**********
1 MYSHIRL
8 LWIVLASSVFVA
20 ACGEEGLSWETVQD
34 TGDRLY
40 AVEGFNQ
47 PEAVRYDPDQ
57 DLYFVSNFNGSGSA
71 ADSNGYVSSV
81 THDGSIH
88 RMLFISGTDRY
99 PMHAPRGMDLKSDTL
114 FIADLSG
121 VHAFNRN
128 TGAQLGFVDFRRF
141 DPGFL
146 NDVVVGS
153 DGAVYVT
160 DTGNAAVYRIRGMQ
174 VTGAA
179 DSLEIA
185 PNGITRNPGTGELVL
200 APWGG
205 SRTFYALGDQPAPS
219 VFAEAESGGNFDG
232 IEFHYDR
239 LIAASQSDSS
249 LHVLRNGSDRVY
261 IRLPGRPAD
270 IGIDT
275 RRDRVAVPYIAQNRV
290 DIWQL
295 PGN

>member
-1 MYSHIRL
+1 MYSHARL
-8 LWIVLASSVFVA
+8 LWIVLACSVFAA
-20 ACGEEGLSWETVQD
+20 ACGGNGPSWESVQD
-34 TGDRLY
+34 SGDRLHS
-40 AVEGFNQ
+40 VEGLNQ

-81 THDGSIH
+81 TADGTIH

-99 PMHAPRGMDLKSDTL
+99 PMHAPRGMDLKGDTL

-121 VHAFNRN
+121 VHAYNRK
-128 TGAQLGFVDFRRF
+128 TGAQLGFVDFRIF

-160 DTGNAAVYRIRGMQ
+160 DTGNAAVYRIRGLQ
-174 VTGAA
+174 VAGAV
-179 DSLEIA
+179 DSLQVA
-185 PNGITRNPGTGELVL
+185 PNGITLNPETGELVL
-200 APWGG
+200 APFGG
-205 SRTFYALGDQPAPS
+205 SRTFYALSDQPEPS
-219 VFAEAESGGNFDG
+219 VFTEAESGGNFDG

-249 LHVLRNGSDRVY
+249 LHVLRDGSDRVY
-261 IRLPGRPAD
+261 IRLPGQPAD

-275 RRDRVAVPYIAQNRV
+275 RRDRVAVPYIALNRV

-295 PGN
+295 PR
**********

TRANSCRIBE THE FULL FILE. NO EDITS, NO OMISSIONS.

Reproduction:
1 MYSHIRL
8 LWIVLASSVFVA
20 ACGEEGLSWETVQD
34 TGDRLY
40 AVEGFNQ
47 PEAVRYDPDQ
57 DLYFVSNFNGSGSA
71 ADSNGYVSSV
81 THDGSIH
88 RMLFISGTDRY
99 PMHAPRGMDLKSDTL
114 FIADLSG
121 VHAFNRN
128 TGAQLGFVDFRRF
141 DPGFL
146 NDVVVGS
153 DGAVYVT
160 DTGNAAVYRIRGMQ
174 VTGAA
179 DSLEIA
185 PNGITRNPGTGELVL
200 APWGG
205 SRTFYALGDQPAPS
219 VFAEAESGGNFDG
232 IEFHYDR
239 LIAASQSDSS
249 LHVLRNGSDRVY
261 IRLPGRPAD
270 IGIDT
275 RRDRVAVPYIAQNRV
290 DIWQL
295 PGN

>member
-1 MYSHIRL
+1 MYSHARL
-8 LWIVLASSVFVA
+8 LWIVLACSVFAA
-20 ACGEEGLSWETVQD
+20 ACGGNGPSWESVQD
-34 TGDRLY
+34 SGDRLHS
-40 AVEGFNQ
+40 VEGLNQ

-81 THDGSIH
+81 TADGTIH

-99 PMHAPRGMDLKSDTL
+99 PMHAPRGMDLKGDTL

-121 VHAFNRN
+121 VHAYNRK
-128 TGAQLGFVDFRRF
+128 TGAQLGFVDFRIF

-160 DTGNAAVYRIRGMQ
+160 DTGNAAVYRIRGLQ
-174 VTGAA
+174 VAGAV
-179 DSLEIA
+179 DSLQVA
-185 PNGITRNPGTGELVL
+185 PNGITLNPETGELVL
-200 APWGG
+200 APFGG
-205 SRTFYALGDQPAPS
+205 SRTFYALSDQPEPS
-219 VFAEAESGGNFDG
+219 VFTEAESGGNFDG

-249 LHVLRNGSDRVY
+249 LHVLRDGSDRVY
-261 IRLPGRPAD
+261 IRLPGQPAD

-275 RRDRVAVPYIAQNRV
+275 RRDRVAVPYIALNRV

-295 PGN
+295 PR